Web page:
While the overall financial state of Ontario’s defined benefit pension plans improved in 2019, the Financial Services Regulatory Authority of Ontario continues to monitor fluctuations caused by the ongoing coronavirus pandemic.

In the FSRA’s new report, it projected the estimated going-concern and solvency funding positions of the province’s DB plans to a common year-end date. The estimated median going-concern funded ratio at Dec. 31, 2019 reached 115 per cent, compared to 105 per cent in 2018. On a solvency basis, the FSRA found the median projected solvency ratio was 98 per cent as at Dec. 31, 2019, compared to 94 per cent as at Dec. 31, 2018.

Read: Ontario releases more details on funding cushion in new DB framework

Following the establishment of a new funding framework for DB pension plans on May 1, 2018, the FSRA said 759 plans (about 62 per cent) have transitioned to this new model, which required the funding of a provision for adverse deviations. The number of plans identified as closed and open for purposes of determining the PfAD were 584 and 175, respectively, with a median PfAD of 9.9 per cent for all of these plans.

The report also said there was a ‘clear shift’ in the proportion of plans that used higher going-concern interest rate assumptions under the 2018 funding regime compared to those under the previous model, presumably in response to the inclusion of the PfAD.

While there was very little change year over year in the typical asset allocation of pension funds between fixed income and non fixed income, single-employer pension plans and multi-employer pension plans showed an increase in assets allocated to fixed income, while certain large jointly sponsored pension plans lowered their fixed income allocation.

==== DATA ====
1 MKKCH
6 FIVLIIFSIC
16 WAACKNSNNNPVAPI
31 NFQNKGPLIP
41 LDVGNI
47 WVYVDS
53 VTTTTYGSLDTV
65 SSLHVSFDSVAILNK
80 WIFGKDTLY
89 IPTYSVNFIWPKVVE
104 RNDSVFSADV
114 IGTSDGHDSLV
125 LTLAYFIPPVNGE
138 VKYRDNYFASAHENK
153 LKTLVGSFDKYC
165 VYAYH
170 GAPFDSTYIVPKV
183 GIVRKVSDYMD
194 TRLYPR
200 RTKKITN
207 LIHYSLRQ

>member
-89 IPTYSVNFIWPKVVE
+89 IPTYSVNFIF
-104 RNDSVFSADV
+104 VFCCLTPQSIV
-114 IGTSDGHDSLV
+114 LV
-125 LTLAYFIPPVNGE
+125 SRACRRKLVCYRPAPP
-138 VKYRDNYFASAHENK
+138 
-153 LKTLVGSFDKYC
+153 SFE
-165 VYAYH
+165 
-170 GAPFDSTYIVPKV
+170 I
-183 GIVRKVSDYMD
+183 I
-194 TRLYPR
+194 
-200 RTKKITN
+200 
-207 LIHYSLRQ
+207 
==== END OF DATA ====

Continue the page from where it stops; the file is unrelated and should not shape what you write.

Read: FSRA seeking input on draft guidance for DB pension transfers

The report also showed a shift away from equity across the board, with a decrease in allocation percentages of four to six per cent and an increase in real estate investments across all types of plans. In addition, allocations to alternative investments increased significantly among listed JSPPs with modest reversals for SEPPs and MEPPs.

As well, the number of SEPPs in Ontario decreased by 134 compared to the 2018 report, mainly due to plan windups and asset transfers such as plan mergers, the FSRA report said. It also noted membership in all types of SEPPs had decreased between 2018 and 2019, while membership in MEPPs and listed JSPPs increased, which it attributed to both the reduction of SEPPs and the closure of DB provisions for some ongoing plans.

Finally, in a supplemental quarterly update, the FSRA said that, due to fluctuations related to the coronavirus pandemic, estimated median solvency fell to 85 per cent as at March 31, 2020 and partially recovered to 90 per cent as at June 30, 2020, while equity markets also posted a strong rebound. It said economic disruptions have affected all pension plans to varying degrees.

And while the estimated minimum required contributions for 2020 are currently $17.4 billion (a decrease of about four per cent from the 2019 level), if many administrators file valuation reports that reflect the generally strong funded position at the end of 2019, the FSRA said the actual required contributions for 2020 could be substantially less.

Read: FSRA estimating jump in DB pension solvency off rebound in markets

Copyright © 2021 Transcontinental Media G.P. Originally published on benefitscanada.com

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